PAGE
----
“Sorry,” he told her. “I need to find out what these are, and since someone isn’t letting me get out of bed, it’s not like I have anything else to do.”

Plink! Plink! Plink! Plink! Plink!

Ro’s groan rattled the walls.

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Bonus Keefe Story#3


“If this is a trick . . . ,” Ro said, not bothering to finish the threat. The hand by her sword said the rest.

“No trick,” Keefe promised. “I seriously need your help. You found my prank stashes so easily that I’m hoping you can do the same with whatever my mom hid at Candleshade.”

“But why the sudden hurry?” Ro asked.

“Because Elwin’s here now, and you’ll need him to leap you there, since I’m still not allowed out of this stupid bed.”

“You’re not,” Elwin agreed. “And by the way, neither of us are leaving until you take a sedative—and I want to see you down the whole dose.”

Keefe clutched his heart. “Elwin, Elwin, Elwin. After all we’ve been through, do you really not trust me?”

Elwin held out a round, clear vial. “Nope.”

Ro snickered.

“Fine.” Keefe reached for the elixir. If that’s what it took to get Ro to Candleshade, he’d deal with it.

“You really think your mom hid something important there?” Elwin asked as Keefe gulped down the sticky, sweet sedative.

“I hope so.”

Along with the lovely news that his recovery was still taking forever, Elwin had also let Keefe know that Sophie had apparently already gone to Nightfall, and that her family hadn’t been there.

Elwin didn’t have any other details—except that everyone was safe. But Keefe knew Sophie had to be panicking.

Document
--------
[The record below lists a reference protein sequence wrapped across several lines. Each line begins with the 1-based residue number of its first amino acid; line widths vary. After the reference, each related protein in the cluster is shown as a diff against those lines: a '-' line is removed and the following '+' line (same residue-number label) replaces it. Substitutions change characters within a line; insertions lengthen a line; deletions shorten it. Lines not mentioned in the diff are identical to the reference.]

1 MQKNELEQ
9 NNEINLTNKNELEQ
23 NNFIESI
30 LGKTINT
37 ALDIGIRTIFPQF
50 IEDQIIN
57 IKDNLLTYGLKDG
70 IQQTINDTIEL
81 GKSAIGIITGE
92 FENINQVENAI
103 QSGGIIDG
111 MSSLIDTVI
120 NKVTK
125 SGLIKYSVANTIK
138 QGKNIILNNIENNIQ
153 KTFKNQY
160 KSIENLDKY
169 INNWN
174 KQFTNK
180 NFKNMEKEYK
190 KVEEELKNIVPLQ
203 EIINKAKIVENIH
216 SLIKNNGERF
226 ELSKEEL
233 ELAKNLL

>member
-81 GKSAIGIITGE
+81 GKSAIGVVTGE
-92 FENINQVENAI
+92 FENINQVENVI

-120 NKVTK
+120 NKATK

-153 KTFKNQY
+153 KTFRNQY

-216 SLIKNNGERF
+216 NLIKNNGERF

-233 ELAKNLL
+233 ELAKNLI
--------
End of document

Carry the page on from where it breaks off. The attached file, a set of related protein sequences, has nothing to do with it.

He needed to get her another lead to help track down the Neverseen.

“I’d have a way better chance of finding what you’re looking for,” Ro said, “if you let me smash the place.”

“Fine by me. Make as big of a mess as you want. And bonus points if you destroy my dad’s statue.”

“WOO HOO! Things just got interesting in elf land!”

Ro said something else, but Keefe didn’t catch it. His ears had started ringing, and his head had gotten way too spinny.

He sank into his pillow, feeling a hand gently squeeze his shoulder.

Then he was lost to his floaty dreams, most of which focused on the gold-flecked brown eyes he could never get out of his head.

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Bonus Keefe Story#2


“You have ten seconds to float back to bed,” Ro warned, without even glancing over her shoulder, “or I’m tying you down and covering you with flesh-eating bacteria.”

Keefe ignored the jolt of pain in his side as he pumped his arms, swimming through the air. “You expect me to believe you have flesh-eating bac—”

Ro leaped across the room, blocking the window he’d been levitating toward, and pulled a small black bottle from her breastplate. She poured a single drop onto her finger, and the  dark blob immediately dissolved her skin into a bloody hole.

Keefe went back to bed.

Ro grinned. “Good boy.”